Introducing the Canary Islands

In News by redsocks



Head Boy.

(GC or Gran Canaria. My first posting & still wet behind the ears. 1997).

The Canary Islands.

Lying off the south-west coast of Morocco, the Canary Islands are in fact the tips of a volcanic mountain range. The topography of the islands is incredibly varied, but all offer sun, sea and sand with the usual Spanish flare. Most popular is Gran Canaria followed by Tenerife, Lanzarote, Fuerteventura and a host of other seldom-visited isles. Much of Tenerife and Gran Canaria have surrendered to the influx of tourism along the south coast of the islands, the other Islands are less touristy but they all have one thing in common, they are perpetually warm, and the living is easy.

After a comfortable 4-hour flight from the UK, the average temperature upon landing will be a balmy 24C, feeling the sun on your face and the breeze in your hair as you exit the plane, it is strangely apparent that you have landed in a Tropical climate – butyou are still in Europe. The weather is typically warm and moderate, ranging from around 18C – 24C in the winter, climbing steadily to a toasty 30˚C + during the summer months. Water temperature is 19˚C-22˚C all year-round, and is a deep blue-turquoise colour- a paradise for divers and water enthusiasts alike. In days of old there used to be very little rainfall on the islands, however in recent years, the rainfall has been very good in the winter months, which has made the farmers very happy. The Islands are the greenest that we have ever seen them. Some islands, particularly those which are very flat like Lanzarote and Fuerteventura are however, still quite arid. It can be cool at high altitude in winter though, about 10˚C if you can call this cool, so pack at least one warm wooly jumper with your beachwear.

As you wind your way from the airport to your hotel, apartment or villa, idyllic beach resorts and quiet rural retreats pass you by, usually not to be seen again until the morning of your journey back to the airport and your flight back home. While you are sunbathing on the beautiful sugar sand beaches of Gran Canaria / Fuerteventura or roasting yourself to a fragrant oily medium rare on the black volcanic sands of Tenerife, the ‘real’ Canary Islands are secretly and quietly going about their business in the background.  Staying in the tourist locations is the last thing that you should be doing, the islands are all beautiful in their own way and there is so much more to discover once you have retreated away from the huddled masses.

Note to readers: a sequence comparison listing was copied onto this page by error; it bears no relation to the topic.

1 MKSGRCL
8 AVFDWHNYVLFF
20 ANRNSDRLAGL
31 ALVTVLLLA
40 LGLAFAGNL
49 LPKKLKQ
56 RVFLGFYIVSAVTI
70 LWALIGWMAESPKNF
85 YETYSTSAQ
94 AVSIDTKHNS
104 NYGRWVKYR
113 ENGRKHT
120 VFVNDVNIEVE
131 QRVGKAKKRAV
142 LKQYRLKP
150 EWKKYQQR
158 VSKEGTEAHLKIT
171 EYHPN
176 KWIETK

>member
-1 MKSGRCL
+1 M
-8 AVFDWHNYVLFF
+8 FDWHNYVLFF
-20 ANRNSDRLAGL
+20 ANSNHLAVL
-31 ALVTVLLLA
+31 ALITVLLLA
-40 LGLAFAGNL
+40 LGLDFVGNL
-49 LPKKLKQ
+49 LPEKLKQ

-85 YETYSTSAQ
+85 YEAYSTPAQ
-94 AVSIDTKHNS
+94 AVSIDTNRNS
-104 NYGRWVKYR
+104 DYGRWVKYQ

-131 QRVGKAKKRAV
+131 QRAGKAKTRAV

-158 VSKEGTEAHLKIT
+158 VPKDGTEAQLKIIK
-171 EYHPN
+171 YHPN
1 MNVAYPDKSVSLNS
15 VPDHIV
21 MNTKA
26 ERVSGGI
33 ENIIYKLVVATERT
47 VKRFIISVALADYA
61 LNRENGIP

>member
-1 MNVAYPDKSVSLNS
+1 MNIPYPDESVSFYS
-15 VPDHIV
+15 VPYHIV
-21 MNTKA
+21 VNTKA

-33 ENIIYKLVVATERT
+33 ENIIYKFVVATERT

The old ‘Agrarian’ way of life is alive and well on the Canary Islands; ancient agricultural methods abound and thousands of local Canarian’s work as farmers or farm labourers on the Islands, with their growing number of crops (planted across around 520 sq km). They are responsible for a large amount of the GDP (gross domestic product)on several of the islands. Fruit plantations growing bananas, lemons and limes, and a fascinating variety of orange and tangerine fields are randomly dotted around the landscape.  The unique tropical weather allows for a bountiful harvest of fruit and vegetables all year round. New crops such as grapes, tomato, avocados, tropical fruits and flowers are contributing to a modern farming miniboom.


Is a medium-sized contributor to the economy of the Canary Islands these days, but the Canaries are Spain’s second most important fishing grounds. The water is clean and deep offshore, although the days of legendary Tuna catches are long gone, scuba divers still report seeing the odd, yellow – Bluestreak making its way to the coast of the Americas. Unlike the Mediterranean which is almost fished out and devoid of its once healthy stock of sweet fish, the Canary Islands have very healthy stocks and the fishing grounds are very well managed. The fishing grounds are fiercely protected by the Coast Guard and Navy.  Large catches of fish are a daily occurrence in the quaint fishing ports and the lack of large trawlers off the coastlines is a testament to the strong conservation Policies of the local fishing ministry.

Still, there’s no doubt that the prosperity we see in many parts of the islands was brought in large part by tourism, and a certain number of the old fishing villages, farming areas, fauna and flora has been lost to the rattle and clatter of construction machinery. When Spanish dictator Francisco Franco first opened Spain up to the sun-starved masses of northern Europe, the 1960s and 70s holiday booms paved the way for development (and overdevelopment) on the islands. Naturally, the large-scale construction has had a major impact on all of the Islands.